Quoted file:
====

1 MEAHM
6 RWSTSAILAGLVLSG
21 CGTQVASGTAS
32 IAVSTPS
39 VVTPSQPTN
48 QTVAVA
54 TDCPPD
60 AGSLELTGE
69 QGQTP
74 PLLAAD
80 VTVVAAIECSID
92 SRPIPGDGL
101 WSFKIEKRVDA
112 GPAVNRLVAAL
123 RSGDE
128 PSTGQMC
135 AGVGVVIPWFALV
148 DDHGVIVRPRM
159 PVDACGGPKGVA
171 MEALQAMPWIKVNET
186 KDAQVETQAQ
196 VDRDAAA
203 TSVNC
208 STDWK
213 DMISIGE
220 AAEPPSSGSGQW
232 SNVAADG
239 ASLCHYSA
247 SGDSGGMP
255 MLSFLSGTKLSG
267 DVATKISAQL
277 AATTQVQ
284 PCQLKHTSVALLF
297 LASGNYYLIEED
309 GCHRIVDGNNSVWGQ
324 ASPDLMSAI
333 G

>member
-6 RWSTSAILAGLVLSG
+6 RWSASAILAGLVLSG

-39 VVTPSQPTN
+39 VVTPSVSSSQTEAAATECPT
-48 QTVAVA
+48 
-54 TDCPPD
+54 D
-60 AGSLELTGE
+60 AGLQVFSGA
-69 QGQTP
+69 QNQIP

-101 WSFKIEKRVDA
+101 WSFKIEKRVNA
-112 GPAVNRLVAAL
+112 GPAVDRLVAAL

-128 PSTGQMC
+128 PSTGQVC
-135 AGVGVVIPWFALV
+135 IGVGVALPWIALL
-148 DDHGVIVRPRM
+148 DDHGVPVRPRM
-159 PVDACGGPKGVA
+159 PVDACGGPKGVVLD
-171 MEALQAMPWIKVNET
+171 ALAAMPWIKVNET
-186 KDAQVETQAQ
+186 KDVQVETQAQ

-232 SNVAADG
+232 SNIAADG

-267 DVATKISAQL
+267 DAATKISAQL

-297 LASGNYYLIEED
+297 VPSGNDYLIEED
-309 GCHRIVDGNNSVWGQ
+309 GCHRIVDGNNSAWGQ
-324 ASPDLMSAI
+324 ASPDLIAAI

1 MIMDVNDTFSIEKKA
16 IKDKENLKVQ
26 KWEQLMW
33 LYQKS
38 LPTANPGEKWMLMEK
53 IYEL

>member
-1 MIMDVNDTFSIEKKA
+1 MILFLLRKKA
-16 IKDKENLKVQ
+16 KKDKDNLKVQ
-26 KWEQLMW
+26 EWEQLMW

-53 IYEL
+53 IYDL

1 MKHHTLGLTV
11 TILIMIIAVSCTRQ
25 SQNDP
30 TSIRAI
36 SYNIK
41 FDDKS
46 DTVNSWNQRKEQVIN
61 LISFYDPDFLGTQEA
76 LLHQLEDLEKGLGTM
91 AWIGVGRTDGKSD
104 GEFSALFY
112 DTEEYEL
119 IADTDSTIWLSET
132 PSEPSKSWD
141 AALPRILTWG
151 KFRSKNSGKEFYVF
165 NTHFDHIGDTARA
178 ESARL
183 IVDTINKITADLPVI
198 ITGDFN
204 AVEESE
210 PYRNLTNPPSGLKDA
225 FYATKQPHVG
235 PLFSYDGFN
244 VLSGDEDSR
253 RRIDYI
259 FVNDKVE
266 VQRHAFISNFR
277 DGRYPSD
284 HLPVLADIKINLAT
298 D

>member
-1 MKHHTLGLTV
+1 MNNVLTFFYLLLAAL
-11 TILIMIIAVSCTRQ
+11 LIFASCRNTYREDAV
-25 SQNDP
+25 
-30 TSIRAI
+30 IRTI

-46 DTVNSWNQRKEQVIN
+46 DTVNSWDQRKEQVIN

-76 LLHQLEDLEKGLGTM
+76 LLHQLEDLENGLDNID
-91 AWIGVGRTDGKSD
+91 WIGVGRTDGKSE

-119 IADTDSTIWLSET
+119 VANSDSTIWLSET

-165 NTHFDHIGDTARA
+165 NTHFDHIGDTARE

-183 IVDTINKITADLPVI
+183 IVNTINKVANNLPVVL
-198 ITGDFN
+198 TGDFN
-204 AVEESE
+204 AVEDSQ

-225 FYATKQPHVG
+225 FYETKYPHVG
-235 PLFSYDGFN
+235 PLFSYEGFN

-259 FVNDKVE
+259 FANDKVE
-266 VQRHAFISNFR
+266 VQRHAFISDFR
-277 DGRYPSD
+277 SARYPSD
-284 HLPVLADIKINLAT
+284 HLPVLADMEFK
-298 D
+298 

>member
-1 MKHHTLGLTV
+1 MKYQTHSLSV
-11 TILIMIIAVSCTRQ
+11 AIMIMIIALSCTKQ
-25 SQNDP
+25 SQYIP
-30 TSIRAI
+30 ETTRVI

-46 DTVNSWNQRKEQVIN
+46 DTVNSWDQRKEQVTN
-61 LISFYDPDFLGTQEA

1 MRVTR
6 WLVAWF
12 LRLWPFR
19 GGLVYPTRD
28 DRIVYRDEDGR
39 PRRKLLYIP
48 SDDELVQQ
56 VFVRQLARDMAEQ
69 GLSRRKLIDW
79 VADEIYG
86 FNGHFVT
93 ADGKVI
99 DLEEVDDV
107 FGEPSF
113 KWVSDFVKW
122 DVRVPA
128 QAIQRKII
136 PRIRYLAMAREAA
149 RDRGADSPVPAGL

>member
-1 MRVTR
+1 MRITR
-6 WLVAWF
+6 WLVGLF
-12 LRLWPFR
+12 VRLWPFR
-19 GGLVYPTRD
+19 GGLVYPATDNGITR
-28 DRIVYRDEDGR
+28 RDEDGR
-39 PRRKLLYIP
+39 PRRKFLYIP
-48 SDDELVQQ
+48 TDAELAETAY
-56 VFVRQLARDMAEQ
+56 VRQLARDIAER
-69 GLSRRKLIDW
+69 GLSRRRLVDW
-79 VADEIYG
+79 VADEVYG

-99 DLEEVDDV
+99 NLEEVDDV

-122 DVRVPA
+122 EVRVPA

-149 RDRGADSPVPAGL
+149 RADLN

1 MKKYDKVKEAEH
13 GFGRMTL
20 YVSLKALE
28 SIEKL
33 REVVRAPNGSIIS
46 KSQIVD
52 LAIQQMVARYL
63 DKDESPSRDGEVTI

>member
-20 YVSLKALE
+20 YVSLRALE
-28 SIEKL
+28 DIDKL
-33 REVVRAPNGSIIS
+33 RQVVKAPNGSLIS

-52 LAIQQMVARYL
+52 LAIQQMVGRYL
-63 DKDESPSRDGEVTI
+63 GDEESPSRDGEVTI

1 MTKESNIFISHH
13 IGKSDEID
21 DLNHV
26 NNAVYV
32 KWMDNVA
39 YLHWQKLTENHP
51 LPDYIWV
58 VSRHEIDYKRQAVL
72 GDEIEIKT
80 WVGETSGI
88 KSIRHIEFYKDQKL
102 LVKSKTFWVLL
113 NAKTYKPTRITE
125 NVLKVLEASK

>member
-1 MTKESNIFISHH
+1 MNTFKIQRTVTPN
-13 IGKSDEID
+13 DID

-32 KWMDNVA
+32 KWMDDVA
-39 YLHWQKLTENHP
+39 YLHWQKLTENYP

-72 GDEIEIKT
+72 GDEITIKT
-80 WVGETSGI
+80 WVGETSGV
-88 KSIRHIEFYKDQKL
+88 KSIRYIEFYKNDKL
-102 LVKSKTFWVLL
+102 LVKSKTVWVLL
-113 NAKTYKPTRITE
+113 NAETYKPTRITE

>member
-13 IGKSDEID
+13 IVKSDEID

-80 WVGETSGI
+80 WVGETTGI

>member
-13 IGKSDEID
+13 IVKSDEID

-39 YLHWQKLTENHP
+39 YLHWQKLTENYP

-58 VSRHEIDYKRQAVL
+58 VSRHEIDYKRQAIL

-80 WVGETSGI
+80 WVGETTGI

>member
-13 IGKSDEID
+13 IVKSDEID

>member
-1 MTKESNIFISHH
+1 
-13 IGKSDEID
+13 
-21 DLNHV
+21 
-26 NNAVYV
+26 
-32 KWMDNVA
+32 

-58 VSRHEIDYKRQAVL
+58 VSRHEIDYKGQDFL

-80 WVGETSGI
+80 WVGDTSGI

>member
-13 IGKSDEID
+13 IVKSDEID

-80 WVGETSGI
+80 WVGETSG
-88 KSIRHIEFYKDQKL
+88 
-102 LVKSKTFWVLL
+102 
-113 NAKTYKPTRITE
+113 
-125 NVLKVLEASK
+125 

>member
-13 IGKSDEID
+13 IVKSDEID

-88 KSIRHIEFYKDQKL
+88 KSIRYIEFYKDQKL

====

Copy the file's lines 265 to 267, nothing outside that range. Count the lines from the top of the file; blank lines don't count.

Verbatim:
+80 WVGETSGV
-88 KSIRHIEFYKDQKL
+88 KSIRYIEFYKNDKL